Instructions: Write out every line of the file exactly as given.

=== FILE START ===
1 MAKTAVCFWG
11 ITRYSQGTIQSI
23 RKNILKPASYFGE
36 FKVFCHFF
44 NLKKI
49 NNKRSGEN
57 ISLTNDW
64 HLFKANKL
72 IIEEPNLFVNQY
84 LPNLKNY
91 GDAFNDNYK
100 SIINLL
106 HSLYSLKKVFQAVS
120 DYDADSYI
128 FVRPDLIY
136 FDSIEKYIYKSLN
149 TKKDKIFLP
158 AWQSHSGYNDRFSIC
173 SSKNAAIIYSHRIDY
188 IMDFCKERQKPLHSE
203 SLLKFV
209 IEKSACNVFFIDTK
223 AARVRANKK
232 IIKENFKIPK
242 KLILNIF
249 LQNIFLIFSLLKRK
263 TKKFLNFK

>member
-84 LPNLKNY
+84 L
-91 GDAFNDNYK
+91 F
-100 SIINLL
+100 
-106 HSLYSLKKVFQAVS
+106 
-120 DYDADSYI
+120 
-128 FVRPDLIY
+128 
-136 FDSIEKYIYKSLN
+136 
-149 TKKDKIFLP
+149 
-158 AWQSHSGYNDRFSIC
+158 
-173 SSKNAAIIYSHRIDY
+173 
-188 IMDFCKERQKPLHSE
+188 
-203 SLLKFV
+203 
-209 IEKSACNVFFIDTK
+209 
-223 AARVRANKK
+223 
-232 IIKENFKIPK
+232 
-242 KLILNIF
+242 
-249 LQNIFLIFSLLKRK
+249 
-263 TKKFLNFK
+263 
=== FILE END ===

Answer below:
1 MAKTAVCFWG
11 ITRYSQGTIQSI
23 RKNILKPASYFGE
36 FKVFCHFF
44 NLKKI
49 NNKRSGEN
57 ISLTNDW
64 HLFKANKL
72 IIEEPNLFVNQY
84 LPNLKNY
91 GDAFNDNYK
100 SIINLL
106 HSLYSLKKVFQAVS
120 DYDADSYI
128 FVRPDLIY
136 FDSIEKYIYKSLN
149 TKKDKIFLP
158 AWQSHSGYNDRFSIC
173 SSKNAAIIYSHRIDY
188 IMDFCKERQKPLHSE
203 SLLKFV
209 IEKSACNVFFIDTK
223 AARVRANKK
232 IIKENFKIPK
242 KLILNIF
249 LQNIFLIFSLLKRK
263 TKKFLNFK

>member
-84 LPNLKNY
+84 L
-91 GDAFNDNYK
+91 F
-100 SIINLL
+100 
-106 HSLYSLKKVFQAVS
+106 
-120 DYDADSYI
+120 
-128 FVRPDLIY
+128 
-136 FDSIEKYIYKSLN
+136 
-149 TKKDKIFLP
+149 
-158 AWQSHSGYNDRFSIC
+158 
-173 SSKNAAIIYSHRIDY
+173 
-188 IMDFCKERQKPLHSE
+188 
-203 SLLKFV
+203 
-209 IEKSACNVFFIDTK
+209 
-223 AARVRANKK
+223 
-232 IIKENFKIPK
+232 
-242 KLILNIF
+242 
-249 LQNIFLIFSLLKRK
+249 
-263 TKKFLNFK
+263 